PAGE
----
JC: “Private universities?”

Jordan: “OK as long as accredited by a government organization. If not accredited, then the organization should be banned from using the term ‘university’ or ‘college’…or even ‘institute.’ That rule applies to any type of institution of higher learning, secular or religious.”

JC: “What about religious high schools?”

Jordan: “Grade of ‘B’ at best. There need to be some standards for the curriculum. Otherwise, some of these schools are just brainwashing students.”

JC: “Home schooling?”

children_togetherJordan: “Some people who home school claim the regular school is not challenging enough for little Johnnie. Well, folks what about working with little Johnnie after school if he’s so smart?”

JC: “Are you implying that the social part of school is important?”

Jordan: “Of course. Social interaction is at least half the value of going to school. People do not live in caves. Individuals need to learn to get along with other people.”

JC: “What about mainstreaming kids with disabilities. Good idea or bad?”

Jordan: “That issue seems less clear. Some really smart students are cited for behavioral issues. My supervisor…”

JC: “…You mean Ms. Straight A’s?”

report-card4Jordan: “Yes, Ms. Straight A’s had a comment on a report card in grammar school about being disruptive. Seems that she was finishing her work early, then helping the other kids.”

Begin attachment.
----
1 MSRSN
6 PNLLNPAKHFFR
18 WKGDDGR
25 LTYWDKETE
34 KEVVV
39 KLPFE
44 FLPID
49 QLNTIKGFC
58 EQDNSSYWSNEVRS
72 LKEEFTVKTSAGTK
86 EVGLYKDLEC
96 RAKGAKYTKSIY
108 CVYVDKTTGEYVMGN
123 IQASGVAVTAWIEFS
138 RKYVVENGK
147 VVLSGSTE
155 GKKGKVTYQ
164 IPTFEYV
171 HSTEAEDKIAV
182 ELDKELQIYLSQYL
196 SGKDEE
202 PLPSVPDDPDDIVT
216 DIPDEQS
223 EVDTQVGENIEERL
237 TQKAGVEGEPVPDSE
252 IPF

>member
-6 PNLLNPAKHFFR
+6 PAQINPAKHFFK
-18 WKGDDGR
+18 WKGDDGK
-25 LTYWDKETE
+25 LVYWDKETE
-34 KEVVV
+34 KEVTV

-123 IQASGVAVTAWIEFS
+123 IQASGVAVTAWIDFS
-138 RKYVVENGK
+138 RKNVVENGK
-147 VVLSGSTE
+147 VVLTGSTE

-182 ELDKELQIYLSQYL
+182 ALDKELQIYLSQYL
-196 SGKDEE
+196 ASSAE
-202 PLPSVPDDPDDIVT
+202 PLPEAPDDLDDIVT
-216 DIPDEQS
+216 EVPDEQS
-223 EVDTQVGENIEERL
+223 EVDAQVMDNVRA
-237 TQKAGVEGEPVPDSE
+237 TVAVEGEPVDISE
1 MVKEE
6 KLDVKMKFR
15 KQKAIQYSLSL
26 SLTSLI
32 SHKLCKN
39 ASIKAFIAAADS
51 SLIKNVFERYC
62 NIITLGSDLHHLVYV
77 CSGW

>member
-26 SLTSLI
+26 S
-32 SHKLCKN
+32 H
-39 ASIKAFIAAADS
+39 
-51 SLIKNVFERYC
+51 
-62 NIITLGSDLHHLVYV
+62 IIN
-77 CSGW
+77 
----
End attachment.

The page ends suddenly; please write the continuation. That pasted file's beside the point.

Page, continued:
JC: “I’ve never heard that story. That’s funny. But seriously, what about kids with real behavioral issues?”

Jordan: “Sounds harsh but the kids need to be separated. I am sympathetic and empathetic with the parents but you should not hold back 30-35 kids because of 1 or 2 other kids.”

JC: “That does seem harsh.”

Jordan: “I agree. Tell me an alternative?”

JC: “Mainstreaming treats the symptom and not the cause.”

Jordan: “Exactly. People who know a lot more about education than either one of us need to find a solution that does not disrupt the education of the other children. Mainstreaming is a politically correct answer but not a real solution.”

JC: “If I sum up your assessment of current education programs, most barely pass and some fail.”

Jordan: “Your assessment is correct. And I think this is where conservatives and liberals can agree.”

JC: “What about a solution?”

122813_2140_15Education4.jpgJordan: “The public, and especially those who feel disadvantaged by the current system, need to demand a return to quality, neighborhood schools. No charters, no busing, no solution de jour. Honest, sold neighborhood schools.”

JC: “In a very basic way it’s back to the old three R’s — reading, riting and rithmatic. But spelled correctly.”

reading-writing-arithmetic-9944699Jordan: “Simple, eh? Now people need to come together and demand government help accomplish what they want.”

———- End of section and yes, it is simple. —————